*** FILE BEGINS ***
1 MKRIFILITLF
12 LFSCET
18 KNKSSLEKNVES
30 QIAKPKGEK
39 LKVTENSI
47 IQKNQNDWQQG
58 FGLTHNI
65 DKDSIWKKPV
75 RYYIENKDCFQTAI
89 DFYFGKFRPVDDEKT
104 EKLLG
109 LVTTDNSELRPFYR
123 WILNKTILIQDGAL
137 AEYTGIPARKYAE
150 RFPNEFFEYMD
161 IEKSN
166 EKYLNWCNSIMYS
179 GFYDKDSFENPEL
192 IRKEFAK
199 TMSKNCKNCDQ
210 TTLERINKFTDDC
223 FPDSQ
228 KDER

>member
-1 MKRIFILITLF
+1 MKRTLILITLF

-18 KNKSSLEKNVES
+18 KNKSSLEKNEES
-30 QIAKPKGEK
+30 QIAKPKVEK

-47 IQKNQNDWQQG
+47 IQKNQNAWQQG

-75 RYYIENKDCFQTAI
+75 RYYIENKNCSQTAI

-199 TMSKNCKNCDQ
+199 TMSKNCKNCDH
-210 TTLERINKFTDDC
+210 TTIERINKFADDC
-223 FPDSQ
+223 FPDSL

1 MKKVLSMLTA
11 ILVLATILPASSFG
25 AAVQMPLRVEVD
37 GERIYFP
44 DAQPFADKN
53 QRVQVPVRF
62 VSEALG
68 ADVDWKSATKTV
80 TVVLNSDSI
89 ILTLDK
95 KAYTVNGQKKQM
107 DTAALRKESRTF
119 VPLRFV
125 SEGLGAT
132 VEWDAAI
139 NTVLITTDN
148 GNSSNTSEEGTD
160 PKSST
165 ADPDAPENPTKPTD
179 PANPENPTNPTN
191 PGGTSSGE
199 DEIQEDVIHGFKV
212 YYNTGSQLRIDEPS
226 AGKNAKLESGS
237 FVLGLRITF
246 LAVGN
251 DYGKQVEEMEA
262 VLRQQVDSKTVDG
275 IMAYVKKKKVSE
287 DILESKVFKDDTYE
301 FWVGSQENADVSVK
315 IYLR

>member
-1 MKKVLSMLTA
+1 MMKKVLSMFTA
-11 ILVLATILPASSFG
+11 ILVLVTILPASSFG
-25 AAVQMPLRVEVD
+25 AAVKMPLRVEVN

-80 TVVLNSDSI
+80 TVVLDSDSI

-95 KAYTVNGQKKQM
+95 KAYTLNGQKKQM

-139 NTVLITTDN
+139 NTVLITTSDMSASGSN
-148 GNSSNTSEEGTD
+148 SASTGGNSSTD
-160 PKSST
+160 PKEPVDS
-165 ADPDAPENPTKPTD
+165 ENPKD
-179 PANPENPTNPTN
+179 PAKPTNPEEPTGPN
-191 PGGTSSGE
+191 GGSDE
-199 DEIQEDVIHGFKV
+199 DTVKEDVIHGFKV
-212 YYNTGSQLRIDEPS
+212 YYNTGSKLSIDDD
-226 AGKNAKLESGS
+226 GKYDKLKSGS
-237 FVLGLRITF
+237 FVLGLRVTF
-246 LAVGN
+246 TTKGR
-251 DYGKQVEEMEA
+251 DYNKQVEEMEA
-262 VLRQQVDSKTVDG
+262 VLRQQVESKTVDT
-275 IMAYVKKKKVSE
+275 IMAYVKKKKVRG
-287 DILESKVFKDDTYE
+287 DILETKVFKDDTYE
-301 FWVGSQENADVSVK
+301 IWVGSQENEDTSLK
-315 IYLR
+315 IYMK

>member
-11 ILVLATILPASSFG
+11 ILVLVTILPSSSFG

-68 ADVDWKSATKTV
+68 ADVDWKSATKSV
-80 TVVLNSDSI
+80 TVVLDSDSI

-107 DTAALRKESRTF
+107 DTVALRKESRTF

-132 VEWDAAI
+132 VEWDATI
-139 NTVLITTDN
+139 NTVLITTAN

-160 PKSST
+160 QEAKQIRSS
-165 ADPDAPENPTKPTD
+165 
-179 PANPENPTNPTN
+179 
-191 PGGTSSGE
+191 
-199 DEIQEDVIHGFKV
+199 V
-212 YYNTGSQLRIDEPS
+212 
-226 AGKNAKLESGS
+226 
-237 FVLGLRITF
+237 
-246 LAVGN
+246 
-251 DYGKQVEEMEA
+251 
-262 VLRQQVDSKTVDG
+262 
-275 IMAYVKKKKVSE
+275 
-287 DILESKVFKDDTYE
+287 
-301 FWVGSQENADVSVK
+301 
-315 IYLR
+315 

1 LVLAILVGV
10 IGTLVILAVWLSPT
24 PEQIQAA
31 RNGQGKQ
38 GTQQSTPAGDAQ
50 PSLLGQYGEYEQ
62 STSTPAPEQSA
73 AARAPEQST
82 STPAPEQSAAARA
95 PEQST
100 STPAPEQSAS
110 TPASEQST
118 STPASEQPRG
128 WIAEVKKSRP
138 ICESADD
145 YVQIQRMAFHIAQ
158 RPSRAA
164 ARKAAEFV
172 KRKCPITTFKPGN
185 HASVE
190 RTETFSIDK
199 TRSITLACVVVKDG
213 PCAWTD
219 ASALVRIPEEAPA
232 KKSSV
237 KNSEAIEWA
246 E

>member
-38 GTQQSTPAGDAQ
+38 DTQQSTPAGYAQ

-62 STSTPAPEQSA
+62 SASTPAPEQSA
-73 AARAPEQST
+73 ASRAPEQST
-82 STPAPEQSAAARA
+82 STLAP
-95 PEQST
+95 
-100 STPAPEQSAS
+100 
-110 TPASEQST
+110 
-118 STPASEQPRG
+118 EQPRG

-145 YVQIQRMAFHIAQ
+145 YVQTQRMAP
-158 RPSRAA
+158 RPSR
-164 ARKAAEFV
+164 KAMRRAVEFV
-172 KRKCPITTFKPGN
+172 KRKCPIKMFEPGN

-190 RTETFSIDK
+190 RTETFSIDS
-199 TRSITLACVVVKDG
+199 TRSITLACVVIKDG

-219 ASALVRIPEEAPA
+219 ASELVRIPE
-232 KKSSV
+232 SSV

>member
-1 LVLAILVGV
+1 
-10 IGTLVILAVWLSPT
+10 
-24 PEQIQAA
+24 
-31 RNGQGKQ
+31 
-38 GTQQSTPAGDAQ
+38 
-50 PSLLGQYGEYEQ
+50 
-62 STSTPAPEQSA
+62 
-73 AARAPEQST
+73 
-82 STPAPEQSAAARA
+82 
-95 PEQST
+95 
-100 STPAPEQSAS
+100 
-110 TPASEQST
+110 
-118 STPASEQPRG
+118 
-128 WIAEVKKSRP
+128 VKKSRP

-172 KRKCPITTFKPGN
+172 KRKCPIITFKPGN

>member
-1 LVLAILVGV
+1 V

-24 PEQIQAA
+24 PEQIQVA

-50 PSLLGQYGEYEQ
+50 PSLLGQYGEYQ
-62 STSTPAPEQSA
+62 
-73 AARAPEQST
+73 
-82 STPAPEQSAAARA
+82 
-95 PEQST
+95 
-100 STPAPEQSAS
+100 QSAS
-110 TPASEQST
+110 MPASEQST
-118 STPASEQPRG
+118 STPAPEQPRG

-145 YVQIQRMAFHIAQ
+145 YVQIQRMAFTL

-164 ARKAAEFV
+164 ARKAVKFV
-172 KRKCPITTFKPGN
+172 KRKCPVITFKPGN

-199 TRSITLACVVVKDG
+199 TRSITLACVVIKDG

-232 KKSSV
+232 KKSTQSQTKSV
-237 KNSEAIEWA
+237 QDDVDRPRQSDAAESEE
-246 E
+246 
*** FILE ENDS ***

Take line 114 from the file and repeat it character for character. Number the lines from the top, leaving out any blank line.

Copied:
-301 FWVGSQENADVSVK